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I have received one year of teacher training in UCLA's Graduate School of Education and Information Studies Teacher Education Program (TEP). Through TEP, I have had the opportunity to teach mathematics in an LAUSD high school. My student teaching assignment happened to be for an Algebra 2 class. I have used manipulatives (tangible objects used as teaching tools) to teach students arithmetic and geometric series, and I even had a lesson plan employing earthquakes and their Richter scale magnitudes in order to teach and show a real-life application of logarithms. My goal was and still is to make math meaningful to students.
I specialize in teaching English to those whose mother tongue is not English. I have an upper-grade elementary school student from Korea right now who was learned to read, say simple sentences, build basic reading comprehension in 9 months. She started out very shy and with zero knowledge of English. I have many other young students and also have experience teaching adults conversational skills.
I began taking flute lessons at the age of 8. I was a flutist in my elementary school band from fourth to sixth grade. I was first chair flute in my middle school concert band as an eighth grader. I was a member of the Glendale Unified School District concert band both years of middle school and was principal flutist of the Glendale Unified School District symphony orchestra as an eighth grader. I also competed in solo competitions as a middle school student.
In sophomore year of high school, my primary instrument changed to being trombone, but I continued to play flute recreationally.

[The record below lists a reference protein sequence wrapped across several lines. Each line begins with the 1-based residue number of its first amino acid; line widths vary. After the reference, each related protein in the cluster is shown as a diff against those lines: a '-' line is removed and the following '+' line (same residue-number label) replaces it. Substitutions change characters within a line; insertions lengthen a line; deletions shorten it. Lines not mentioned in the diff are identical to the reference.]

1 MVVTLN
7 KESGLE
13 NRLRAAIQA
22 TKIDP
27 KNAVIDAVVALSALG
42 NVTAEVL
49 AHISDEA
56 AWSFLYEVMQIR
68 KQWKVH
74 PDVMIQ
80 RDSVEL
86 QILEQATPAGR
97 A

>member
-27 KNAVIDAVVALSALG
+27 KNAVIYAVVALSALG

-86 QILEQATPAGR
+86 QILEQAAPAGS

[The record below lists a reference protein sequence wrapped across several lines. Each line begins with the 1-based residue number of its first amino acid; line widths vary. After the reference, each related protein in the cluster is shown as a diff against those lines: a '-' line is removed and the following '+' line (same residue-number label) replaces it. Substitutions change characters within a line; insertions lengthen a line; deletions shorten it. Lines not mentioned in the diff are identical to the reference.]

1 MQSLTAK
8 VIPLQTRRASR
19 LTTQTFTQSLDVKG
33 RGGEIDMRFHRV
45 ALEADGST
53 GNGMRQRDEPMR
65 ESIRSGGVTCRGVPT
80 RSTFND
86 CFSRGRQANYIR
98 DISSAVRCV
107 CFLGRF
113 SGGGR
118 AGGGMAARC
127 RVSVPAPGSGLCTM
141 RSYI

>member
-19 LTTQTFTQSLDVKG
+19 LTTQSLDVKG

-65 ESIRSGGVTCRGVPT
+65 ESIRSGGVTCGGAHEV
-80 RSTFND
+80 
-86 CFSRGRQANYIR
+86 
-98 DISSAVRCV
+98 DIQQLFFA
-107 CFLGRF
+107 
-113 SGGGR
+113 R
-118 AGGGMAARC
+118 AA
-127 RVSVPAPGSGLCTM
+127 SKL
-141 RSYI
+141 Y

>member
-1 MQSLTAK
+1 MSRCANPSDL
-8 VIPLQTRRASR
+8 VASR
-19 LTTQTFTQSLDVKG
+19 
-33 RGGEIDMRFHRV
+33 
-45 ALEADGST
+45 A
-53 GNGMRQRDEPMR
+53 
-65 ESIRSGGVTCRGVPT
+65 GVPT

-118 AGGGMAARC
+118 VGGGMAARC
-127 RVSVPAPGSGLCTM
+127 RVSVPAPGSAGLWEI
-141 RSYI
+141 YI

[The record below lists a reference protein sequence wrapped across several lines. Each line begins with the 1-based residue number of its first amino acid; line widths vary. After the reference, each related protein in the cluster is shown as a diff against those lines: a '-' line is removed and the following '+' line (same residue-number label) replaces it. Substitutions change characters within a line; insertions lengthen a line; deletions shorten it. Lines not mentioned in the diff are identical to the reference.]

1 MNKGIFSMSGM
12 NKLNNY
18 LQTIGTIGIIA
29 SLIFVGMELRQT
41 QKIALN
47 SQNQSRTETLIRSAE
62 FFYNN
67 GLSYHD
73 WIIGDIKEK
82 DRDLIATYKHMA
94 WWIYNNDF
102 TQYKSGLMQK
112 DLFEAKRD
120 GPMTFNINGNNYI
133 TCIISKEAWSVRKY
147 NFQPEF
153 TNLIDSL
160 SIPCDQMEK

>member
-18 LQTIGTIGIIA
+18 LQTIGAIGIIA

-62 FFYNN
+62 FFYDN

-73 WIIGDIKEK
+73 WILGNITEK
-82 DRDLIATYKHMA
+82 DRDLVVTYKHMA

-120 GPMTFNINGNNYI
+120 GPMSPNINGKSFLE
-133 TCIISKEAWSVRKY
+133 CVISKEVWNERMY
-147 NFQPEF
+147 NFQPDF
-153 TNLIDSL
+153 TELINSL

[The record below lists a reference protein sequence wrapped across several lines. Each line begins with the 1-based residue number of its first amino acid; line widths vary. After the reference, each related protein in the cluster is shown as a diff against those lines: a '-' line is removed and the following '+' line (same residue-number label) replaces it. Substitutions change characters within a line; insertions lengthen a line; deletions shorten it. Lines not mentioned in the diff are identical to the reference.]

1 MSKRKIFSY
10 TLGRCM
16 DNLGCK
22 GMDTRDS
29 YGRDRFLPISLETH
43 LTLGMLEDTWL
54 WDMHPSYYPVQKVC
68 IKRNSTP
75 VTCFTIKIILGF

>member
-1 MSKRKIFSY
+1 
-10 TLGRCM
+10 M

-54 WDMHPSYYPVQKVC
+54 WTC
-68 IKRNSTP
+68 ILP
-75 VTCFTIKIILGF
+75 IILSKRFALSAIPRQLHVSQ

I spent a year in South Korea teaching phonics to students in grades 1, 4, and 5 of elementary school.
When I first started teaching these students, the majority of them could not sing the alphabet song. I started at ground zero with them, and the upper grade children were able to phonetically sound out the words in simplified versions of Rumpelstiltskin and The Little Red Hen on their own within 10 months of receiving hour-long lessons twice a week.
I would first teach them the letters of the alphabet and the sound that each letter makes. For letters like c and g, we'd stick with the 'hard' sounds (e.g. cat, goat) initially. With the vowels, I would teach them the name of the vowel and its corresponding 'short' sound.
Then I would teach them consonant combinations such as bl, cl, sh, ph, ck. These would be followed by vowel combinations. I assigned students homework from workbooks.
I took four years of Spanish in middle and high school and scored an 800 on the Spanish SAT II. I'm by no means a native speaker, but spending one whole year in Mexico has given me much insight into colloquial expressions, and I can now freely apply many grammar concepts that had always given me a hard time in high school.
I began swimming competitively with a club team from the age of 9 and swam competitively all through high school. I was in varsity swim all four years of high school and was co-team captain my junior and senior years. My events were the 200 yd I.M. and 100 yd breaststroke.
A general idea of some of my personal best times are listed below:
50 yd free - high 27 seconds
100 yd breast - 1:15
100 yd back - 1:07
100 yd free - 1:00
200 yd i.m. - 2:35